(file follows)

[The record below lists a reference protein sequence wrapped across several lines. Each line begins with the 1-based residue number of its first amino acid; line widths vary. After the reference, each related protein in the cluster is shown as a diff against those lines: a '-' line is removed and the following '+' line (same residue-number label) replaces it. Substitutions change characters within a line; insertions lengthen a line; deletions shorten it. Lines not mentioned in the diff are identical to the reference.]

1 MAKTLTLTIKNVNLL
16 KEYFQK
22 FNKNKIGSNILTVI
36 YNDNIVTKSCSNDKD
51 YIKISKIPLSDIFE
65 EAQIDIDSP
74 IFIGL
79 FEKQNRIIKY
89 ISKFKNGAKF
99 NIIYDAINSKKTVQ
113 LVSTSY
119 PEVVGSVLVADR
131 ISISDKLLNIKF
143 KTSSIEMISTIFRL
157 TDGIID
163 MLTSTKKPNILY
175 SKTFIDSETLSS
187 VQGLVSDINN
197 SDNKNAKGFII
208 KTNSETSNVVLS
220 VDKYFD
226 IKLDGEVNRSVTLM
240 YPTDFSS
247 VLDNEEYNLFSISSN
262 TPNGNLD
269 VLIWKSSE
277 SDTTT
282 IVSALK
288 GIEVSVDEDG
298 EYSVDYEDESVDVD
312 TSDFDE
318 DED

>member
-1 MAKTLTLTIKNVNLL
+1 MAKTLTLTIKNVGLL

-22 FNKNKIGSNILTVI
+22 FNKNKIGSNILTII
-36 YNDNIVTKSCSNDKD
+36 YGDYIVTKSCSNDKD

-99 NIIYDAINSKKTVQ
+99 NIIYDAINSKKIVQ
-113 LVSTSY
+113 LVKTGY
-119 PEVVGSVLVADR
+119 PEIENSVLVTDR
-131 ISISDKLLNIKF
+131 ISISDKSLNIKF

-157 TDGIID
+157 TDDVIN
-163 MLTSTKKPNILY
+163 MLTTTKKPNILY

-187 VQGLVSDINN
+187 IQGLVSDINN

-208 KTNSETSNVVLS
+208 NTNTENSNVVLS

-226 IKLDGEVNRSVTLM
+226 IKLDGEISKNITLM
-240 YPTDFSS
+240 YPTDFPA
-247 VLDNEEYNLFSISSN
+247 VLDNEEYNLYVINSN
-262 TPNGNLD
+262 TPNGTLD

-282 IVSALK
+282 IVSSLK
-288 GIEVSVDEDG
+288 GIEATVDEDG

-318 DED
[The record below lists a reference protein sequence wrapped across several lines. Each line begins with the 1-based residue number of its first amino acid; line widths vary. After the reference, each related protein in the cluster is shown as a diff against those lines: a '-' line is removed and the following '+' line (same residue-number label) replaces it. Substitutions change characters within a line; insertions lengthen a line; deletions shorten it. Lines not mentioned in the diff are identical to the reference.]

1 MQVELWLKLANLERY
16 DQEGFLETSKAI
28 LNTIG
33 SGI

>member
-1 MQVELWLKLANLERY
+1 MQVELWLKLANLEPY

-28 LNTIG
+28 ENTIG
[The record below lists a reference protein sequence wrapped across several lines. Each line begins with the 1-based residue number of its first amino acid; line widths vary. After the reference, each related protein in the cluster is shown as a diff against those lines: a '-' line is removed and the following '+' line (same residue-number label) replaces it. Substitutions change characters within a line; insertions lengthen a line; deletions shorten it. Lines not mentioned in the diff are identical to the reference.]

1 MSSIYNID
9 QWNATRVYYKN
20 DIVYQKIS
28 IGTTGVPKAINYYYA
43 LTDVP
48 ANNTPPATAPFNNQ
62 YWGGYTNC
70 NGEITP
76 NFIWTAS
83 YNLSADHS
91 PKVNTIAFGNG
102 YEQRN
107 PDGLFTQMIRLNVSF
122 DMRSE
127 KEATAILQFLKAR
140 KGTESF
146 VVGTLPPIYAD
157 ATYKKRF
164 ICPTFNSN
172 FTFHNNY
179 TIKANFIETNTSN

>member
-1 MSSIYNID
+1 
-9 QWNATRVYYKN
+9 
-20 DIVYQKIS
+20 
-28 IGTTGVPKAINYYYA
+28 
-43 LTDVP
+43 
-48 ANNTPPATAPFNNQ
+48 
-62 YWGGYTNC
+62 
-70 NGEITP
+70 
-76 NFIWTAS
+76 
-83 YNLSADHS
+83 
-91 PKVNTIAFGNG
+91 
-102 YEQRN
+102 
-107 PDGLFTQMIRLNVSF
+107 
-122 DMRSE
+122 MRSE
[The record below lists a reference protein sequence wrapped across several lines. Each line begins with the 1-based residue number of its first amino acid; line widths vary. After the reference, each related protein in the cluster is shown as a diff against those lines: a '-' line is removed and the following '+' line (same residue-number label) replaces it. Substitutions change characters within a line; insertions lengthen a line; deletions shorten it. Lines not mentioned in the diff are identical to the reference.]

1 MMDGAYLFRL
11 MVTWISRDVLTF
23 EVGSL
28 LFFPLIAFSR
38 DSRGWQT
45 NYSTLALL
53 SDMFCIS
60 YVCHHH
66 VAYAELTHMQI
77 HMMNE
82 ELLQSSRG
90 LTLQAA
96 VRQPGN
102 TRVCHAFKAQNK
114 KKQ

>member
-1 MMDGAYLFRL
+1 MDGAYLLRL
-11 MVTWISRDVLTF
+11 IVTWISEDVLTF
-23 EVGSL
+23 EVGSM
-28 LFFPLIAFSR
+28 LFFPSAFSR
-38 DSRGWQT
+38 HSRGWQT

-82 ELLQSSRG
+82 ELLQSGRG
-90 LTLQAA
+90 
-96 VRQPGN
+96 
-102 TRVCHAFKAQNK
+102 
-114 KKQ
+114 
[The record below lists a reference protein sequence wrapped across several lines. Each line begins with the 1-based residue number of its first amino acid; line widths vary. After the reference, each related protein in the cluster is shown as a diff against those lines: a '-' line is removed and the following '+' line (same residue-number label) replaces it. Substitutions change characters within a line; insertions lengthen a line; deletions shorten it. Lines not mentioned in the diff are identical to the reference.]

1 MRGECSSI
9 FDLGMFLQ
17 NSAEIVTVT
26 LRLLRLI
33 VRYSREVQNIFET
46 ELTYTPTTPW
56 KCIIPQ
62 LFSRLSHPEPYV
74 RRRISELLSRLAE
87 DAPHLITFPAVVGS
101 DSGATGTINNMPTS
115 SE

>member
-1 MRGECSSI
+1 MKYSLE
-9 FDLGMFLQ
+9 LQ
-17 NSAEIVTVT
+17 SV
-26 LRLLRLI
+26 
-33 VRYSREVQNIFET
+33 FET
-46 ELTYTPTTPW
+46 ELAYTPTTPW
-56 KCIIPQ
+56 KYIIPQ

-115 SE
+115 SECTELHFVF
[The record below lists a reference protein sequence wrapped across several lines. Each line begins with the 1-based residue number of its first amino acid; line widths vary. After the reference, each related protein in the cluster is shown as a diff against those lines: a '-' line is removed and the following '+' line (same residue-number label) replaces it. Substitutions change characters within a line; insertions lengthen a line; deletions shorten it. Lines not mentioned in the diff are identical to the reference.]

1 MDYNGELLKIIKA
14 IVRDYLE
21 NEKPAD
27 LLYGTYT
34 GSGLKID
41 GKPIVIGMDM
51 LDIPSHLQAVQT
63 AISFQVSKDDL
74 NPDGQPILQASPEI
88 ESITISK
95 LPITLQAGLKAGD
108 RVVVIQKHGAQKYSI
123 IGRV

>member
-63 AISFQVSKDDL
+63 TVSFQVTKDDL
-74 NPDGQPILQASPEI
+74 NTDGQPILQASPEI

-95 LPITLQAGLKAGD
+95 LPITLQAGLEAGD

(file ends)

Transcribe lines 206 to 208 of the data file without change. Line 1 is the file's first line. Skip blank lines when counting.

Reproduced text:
63 AISFQVSKDDL
74 NPDGQPILQASPEI
88 ESITISK